The Theognidea is a crucial resource for the study of early Greek elegy and its function within the symposion. But performance of the entire corpus (over 1,400 lines) would not have been suitable for any such occasion. In order to understand how this poetry was performed over time and the goal and outcome of those performances, one must first decide how the performers assembled the verses into self-standing units. The non-specialist may be surprised to learn that editors, from the oldest manuscripts to the most recent critical texts, hardly agree on their placement of poem boundaries, and that no scholar has ever considered what this disagreement can teach us about the essential nature of Theognidean elegy. This paper seeks to illuminate the character of this corpus as sympotic poetry by comparing how twenty different texts (including manuscripts, editions, and a monograph) articulate the corpus into poems. My comparative analysis highlights the fundamental impact of boundary placement on the meanings and uses of Theognidean elegy.
My study finds that no two texts articulate the Theognidea in exactly the same manner. Although editors universally assume a collection of many short poems, they all make different choices following methodologies that remain unremarked and unacknowledged. In fact, few even explicitly admit responsibility for the placement of poem boundaries.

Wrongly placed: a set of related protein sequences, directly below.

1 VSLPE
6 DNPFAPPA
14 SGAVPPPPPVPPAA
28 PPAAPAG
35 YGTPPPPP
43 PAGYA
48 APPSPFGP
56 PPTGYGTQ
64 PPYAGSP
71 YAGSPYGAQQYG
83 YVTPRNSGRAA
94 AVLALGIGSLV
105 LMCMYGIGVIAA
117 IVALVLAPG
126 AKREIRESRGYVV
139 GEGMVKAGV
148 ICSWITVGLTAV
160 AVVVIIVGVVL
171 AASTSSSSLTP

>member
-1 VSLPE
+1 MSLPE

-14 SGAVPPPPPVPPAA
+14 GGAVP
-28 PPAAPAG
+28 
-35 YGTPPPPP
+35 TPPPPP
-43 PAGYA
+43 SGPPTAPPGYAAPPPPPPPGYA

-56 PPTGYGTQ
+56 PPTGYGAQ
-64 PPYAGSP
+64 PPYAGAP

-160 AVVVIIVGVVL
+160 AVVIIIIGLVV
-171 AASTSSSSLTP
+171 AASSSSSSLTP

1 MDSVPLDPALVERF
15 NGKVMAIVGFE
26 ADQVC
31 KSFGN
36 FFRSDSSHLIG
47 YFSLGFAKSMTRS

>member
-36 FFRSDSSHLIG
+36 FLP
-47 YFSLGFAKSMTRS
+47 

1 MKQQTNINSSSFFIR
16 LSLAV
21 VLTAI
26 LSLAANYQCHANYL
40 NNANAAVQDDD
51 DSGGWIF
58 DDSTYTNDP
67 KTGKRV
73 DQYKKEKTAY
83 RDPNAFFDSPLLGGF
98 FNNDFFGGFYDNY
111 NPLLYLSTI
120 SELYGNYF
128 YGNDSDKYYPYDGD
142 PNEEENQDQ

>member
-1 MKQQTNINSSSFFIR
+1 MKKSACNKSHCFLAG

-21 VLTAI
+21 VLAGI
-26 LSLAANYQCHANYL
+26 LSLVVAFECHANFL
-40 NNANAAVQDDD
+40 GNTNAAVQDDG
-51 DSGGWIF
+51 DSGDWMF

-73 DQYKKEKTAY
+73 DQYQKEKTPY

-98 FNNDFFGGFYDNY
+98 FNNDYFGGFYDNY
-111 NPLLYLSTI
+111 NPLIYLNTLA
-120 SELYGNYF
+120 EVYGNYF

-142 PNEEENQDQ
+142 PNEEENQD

It is with this silence in mind that I adopt a quantitative approach: without editors to call upon, the editions are made to speak for themselves. Among other important metrics, the data analyzed include the average poem length for each edition, the frequency of various poem lengths, and the extent of agreement between various editions. The results reveal with unprecedented clarity how the division of the Theognidea has been approached throughout history, and how competing approaches presuppose (and in turn promote) particular views of this critical body of poetry.
My analysis shows that there is a clear divide between the manuscripts and modern texts in their articulation of the corpus. Manuscripts exhibit a definite tendency to connect couplets that modern versions often separate. In fact, single-couplet poems predominate in almost every modern edition. It is as if the manuscripts are looking for poems in the corpus, while the modern texts are looking for fragments. Nevertheless, the similarity within these groupings (i.e., the manuscripts and modern texts) should not be overemphasized. The manuscripts are not so closely aligned as to suggest derivation from a common source—confirming Selle’s conclusion (2008, 114)—while the variance among modern editions confirms that the proper way to divide the corpus remains far from settled.